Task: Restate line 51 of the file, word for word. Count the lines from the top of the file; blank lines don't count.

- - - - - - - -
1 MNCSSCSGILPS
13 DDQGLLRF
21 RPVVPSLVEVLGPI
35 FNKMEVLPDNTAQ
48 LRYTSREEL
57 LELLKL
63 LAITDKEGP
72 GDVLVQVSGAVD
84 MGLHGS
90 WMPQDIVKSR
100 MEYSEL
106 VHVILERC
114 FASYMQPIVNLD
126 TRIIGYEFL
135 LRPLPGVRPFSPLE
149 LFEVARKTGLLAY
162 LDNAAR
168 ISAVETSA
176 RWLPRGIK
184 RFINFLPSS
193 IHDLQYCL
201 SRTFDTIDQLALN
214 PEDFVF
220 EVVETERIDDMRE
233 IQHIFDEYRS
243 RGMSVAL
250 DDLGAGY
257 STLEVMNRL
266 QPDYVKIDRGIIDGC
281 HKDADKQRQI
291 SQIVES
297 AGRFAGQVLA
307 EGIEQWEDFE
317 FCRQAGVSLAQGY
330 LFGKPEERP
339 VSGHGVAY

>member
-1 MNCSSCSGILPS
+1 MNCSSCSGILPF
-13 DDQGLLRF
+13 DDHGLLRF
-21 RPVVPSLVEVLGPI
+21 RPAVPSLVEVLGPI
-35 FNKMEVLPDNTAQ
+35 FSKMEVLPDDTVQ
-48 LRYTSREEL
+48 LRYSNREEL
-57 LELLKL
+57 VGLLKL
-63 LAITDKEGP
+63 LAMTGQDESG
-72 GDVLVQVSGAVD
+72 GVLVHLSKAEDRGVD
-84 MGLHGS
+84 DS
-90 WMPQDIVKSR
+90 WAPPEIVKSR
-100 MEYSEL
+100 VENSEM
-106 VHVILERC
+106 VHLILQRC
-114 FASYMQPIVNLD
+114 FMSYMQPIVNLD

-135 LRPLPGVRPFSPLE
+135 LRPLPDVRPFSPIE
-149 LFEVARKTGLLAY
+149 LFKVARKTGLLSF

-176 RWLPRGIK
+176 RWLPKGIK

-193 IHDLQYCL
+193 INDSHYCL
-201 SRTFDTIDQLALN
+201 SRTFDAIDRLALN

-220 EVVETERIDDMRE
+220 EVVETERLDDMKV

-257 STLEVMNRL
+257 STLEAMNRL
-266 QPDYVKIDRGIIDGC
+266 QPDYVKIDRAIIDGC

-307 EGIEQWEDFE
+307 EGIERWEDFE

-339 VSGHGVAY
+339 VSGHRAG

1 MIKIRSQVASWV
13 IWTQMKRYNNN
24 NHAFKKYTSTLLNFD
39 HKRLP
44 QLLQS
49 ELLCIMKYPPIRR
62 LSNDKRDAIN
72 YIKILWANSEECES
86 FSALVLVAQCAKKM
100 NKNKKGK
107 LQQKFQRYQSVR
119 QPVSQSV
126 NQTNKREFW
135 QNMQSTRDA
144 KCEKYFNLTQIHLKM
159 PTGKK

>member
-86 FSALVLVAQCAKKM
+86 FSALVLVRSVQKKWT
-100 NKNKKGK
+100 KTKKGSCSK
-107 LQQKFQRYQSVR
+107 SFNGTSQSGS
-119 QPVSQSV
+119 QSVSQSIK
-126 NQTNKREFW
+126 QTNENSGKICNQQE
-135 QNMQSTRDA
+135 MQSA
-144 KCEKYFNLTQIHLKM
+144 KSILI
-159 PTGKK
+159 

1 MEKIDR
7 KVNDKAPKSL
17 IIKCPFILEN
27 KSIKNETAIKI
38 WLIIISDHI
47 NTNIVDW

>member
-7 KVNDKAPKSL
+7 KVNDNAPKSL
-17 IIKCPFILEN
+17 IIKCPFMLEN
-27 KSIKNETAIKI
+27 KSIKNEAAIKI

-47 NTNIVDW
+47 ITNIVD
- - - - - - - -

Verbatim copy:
+63 LAMTGQDESG